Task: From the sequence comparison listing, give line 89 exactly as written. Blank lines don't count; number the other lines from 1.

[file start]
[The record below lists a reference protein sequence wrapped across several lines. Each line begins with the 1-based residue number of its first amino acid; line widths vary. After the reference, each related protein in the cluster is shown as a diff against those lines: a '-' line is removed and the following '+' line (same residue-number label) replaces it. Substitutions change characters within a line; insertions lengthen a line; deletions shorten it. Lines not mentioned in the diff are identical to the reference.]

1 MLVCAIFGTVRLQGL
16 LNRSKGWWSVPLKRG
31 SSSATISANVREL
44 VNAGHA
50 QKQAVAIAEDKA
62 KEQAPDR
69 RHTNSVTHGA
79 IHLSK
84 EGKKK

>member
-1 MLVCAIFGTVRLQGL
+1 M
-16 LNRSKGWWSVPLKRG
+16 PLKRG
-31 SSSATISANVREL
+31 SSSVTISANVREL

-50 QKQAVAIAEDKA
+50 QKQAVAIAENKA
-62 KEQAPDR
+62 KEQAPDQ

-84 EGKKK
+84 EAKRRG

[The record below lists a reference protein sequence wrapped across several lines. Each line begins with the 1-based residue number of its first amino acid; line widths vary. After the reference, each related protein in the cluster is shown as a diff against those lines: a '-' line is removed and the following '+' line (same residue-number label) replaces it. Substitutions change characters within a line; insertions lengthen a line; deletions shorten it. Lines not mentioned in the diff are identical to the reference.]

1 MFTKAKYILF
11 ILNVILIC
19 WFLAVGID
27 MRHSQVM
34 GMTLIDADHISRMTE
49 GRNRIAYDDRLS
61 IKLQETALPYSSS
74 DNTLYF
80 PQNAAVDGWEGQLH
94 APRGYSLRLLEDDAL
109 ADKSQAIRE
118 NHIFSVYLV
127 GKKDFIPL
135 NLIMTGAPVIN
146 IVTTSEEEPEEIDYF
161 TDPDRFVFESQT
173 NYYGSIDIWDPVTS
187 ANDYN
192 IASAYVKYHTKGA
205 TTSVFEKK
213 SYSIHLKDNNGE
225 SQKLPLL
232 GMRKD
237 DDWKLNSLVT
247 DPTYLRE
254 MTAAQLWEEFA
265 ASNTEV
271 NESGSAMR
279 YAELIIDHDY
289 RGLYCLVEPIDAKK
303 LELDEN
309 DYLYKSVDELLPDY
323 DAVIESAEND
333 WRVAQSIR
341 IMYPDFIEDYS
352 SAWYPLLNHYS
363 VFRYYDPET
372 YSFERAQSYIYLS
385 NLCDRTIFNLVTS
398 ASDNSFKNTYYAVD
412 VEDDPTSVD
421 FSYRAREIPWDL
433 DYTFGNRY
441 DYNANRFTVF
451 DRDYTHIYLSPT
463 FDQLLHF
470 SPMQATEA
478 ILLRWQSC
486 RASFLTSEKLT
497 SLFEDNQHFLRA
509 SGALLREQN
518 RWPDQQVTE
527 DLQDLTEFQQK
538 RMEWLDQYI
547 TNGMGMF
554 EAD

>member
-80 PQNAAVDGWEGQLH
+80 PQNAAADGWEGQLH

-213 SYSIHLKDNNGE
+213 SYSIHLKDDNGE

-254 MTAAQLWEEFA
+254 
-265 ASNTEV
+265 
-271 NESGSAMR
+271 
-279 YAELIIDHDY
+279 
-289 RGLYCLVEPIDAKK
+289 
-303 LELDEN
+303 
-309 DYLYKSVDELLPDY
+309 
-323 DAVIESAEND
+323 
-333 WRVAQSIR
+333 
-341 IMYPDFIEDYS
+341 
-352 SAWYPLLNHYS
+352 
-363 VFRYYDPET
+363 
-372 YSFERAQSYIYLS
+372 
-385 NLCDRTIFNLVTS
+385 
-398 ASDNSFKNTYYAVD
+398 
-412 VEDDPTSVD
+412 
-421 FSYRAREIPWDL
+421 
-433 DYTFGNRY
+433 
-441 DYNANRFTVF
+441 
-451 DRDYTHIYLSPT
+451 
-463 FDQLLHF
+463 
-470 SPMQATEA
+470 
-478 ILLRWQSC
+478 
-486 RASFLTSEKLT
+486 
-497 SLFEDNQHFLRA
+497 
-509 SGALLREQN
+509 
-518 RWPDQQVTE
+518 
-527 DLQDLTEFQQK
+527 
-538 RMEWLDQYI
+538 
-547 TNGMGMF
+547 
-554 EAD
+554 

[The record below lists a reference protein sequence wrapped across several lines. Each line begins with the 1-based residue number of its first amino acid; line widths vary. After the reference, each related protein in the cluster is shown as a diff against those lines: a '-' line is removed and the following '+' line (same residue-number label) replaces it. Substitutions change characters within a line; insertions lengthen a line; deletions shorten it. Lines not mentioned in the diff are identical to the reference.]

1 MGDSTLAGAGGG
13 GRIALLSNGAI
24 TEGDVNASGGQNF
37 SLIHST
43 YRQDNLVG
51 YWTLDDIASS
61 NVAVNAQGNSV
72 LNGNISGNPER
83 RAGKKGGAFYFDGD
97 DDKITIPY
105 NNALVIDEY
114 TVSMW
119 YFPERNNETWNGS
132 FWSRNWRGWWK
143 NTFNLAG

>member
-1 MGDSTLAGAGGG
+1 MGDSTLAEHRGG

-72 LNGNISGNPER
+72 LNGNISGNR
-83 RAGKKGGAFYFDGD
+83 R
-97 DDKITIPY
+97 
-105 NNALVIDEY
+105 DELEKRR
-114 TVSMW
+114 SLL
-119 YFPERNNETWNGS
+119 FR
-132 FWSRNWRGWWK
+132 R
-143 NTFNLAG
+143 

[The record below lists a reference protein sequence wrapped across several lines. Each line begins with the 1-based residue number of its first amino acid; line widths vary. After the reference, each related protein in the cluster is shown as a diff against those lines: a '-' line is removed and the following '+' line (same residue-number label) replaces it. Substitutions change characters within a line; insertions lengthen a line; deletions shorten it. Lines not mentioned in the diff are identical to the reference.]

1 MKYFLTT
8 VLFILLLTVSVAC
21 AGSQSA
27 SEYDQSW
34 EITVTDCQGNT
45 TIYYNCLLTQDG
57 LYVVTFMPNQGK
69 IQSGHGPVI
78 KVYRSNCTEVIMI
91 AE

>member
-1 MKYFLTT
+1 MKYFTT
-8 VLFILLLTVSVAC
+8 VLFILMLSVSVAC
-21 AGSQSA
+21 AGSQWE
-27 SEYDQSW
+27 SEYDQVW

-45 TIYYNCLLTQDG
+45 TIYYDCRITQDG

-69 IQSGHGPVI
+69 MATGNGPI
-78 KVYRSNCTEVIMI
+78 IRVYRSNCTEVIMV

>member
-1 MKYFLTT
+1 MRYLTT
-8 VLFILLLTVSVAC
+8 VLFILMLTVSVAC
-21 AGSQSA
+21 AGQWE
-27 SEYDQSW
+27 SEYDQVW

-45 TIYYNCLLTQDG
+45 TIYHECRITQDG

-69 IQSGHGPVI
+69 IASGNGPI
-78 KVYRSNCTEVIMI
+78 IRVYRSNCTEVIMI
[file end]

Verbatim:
+265 